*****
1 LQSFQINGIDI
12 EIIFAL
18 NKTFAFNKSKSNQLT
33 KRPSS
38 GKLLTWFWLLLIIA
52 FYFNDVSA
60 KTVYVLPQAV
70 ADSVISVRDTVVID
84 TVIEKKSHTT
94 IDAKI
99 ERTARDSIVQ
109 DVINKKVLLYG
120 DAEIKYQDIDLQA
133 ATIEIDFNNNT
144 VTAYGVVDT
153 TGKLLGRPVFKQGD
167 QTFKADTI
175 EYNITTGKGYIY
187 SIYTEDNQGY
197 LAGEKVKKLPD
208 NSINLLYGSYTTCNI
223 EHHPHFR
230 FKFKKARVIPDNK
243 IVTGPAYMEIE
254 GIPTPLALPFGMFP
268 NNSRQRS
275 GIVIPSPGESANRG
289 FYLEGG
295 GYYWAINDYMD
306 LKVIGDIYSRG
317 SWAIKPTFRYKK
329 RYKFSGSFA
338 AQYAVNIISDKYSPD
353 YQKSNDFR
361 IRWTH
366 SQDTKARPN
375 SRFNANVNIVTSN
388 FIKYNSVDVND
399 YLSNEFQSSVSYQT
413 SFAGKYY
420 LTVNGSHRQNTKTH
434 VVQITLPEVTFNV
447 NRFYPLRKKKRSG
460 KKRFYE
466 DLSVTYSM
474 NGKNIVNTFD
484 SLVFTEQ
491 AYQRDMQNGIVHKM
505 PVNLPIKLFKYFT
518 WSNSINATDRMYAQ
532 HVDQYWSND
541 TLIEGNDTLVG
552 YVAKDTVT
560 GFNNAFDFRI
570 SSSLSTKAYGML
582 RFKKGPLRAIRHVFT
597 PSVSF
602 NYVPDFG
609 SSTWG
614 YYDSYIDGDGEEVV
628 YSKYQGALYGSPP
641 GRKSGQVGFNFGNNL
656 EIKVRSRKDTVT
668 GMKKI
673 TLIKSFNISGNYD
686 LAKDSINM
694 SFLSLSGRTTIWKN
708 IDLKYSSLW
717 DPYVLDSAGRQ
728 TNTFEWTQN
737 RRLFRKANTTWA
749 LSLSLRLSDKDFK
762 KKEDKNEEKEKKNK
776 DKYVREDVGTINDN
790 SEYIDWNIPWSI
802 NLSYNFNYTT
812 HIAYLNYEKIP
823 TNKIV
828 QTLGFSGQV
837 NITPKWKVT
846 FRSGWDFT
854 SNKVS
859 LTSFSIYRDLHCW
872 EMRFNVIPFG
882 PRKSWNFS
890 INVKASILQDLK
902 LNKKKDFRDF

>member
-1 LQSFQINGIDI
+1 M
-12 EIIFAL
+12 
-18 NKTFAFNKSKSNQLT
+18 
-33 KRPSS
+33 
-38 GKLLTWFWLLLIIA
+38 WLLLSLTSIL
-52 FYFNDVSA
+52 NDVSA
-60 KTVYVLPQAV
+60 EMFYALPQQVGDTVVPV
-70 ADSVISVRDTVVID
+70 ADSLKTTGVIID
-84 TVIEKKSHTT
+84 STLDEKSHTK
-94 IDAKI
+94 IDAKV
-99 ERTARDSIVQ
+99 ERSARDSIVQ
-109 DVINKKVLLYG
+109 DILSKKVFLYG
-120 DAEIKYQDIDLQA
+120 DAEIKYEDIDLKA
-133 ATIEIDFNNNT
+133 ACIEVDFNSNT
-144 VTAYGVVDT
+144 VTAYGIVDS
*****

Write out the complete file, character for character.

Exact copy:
1 LQSFQINGIDI
12 EIIFAL
18 NKTFAFNKSKSNQLT
33 KRPSS
38 GKLLTWFWLLLIIA
52 FYFNDVSA
60 KTVYVLPQAV
70 ADSVISVRDTVVID
84 TVIEKKSHTT
94 IDAKI
99 ERTARDSIVQ
109 DVINKKVLLYG
120 DAEIKYQDIDLQA
133 ATIEIDFNNNT
144 VTAYGVVDT
153 TGKLLGRPVFKQGD
167 QTFKADTI
175 EYNITTGKGYIY
187 SIYTEDNQGY
197 LAGEKVKKLPD
208 NSINLLYGSYTTCNI
223 EHHPHFR
230 FKFKKARVIPDNK
243 IVTGPAYMEIE
254 GIPTPLALPFGMFP
268 NNSRQRS
275 GIVIPSPGESANRG
289 FYLEGG
295 GYYWAINDYMD
306 LKVIGDIYSRG
317 SWAIKPTFRYKK
329 RYKFSGSFA
338 AQYAVNIISDKYSPD
353 YQKSNDFR
361 IRWTH
366 SQDTKARPN
375 SRFNANVNIVTSN
388 FIKYNSVDVND
399 YLSNEFQSSVSYQT
413 SFAGKYY
420 LTVNGSHRQNTKTH
434 VVQITLPEVTFNV
447 NRFYPLRKKKRSG
460 KKRFYE
466 DLSVTYSM
474 NGKNIVNTFD
484 SLVFTEQ
491 AYQRDMQNGIVHKM
505 PVNLPIKLFKYFT
518 WSNSINATDRMYAQ
532 HVDQYWSND
541 TLIEGNDTLVG
552 YVAKDTVT
560 GFNNAFDFRI
570 SSSLSTKAYGML
582 RFKKGPLRAIRHVFT
597 PSVSF
602 NYVPDFG
609 SSTWG
614 YYDSYIDGDGEEVV
628 YSKYQGALYGSPP
641 GRKSGQVGFNFGNNL
656 EIKVRSRKDTVT
668 GMKKI
673 TLIKSFNISGNYD
686 LAKDSINM
694 SFLSLSGRTTIWKN
708 IDLKYSSLW
717 DPYVLDSAGRQ
728 TNTFEWTQN
737 RRLFRKANTTWA
749 LSLSLRLSDKDFK
762 KKEDKNEEKEKKNK
776 DKYVREDVGTINDN
790 SEYIDWNIPWSI
802 NLSYNFNYTT
812 HIAYLNYEKIP
823 TNKIV
828 QTLGFSGQV
837 NITPKWKVT
846 FRSGWDFT
854 SNKVS
859 LTSFSIYRDLHCW
872 EMRFNVIPFG
882 PRKSWNFS
890 INVKASILQDLK
902 LNKKKDFRDF

>member
-1 LQSFQINGIDI
+1 M
-12 EIIFAL
+12 
-18 NKTFAFNKSKSNQLT
+18 
-33 KRPSS
+33 
-38 GKLLTWFWLLLIIA
+38 WLLLSLTSIL
-52 FYFNDVSA
+52 NDVSA
-60 KTVYVLPQAV
+60 EMFYALPQQVGDTVVPV
-70 ADSVISVRDTVVID
+70 ADSLKTTGVIID
-84 TVIEKKSHTT
+84 STLDEKSHTK
-94 IDAKI
+94 IDAKV
-99 ERTARDSIVQ
+99 ERSARDSIVQ
-109 DVINKKVLLYG
+109 DILSKKVFLYG
-120 DAEIKYQDIDLQA
+120 DAEIKYEDIDLKA
-133 ATIEIDFNNNT
+133 ACIEVDFNSNT
-144 VTAYGVVDT
+144 VTAYGIVDS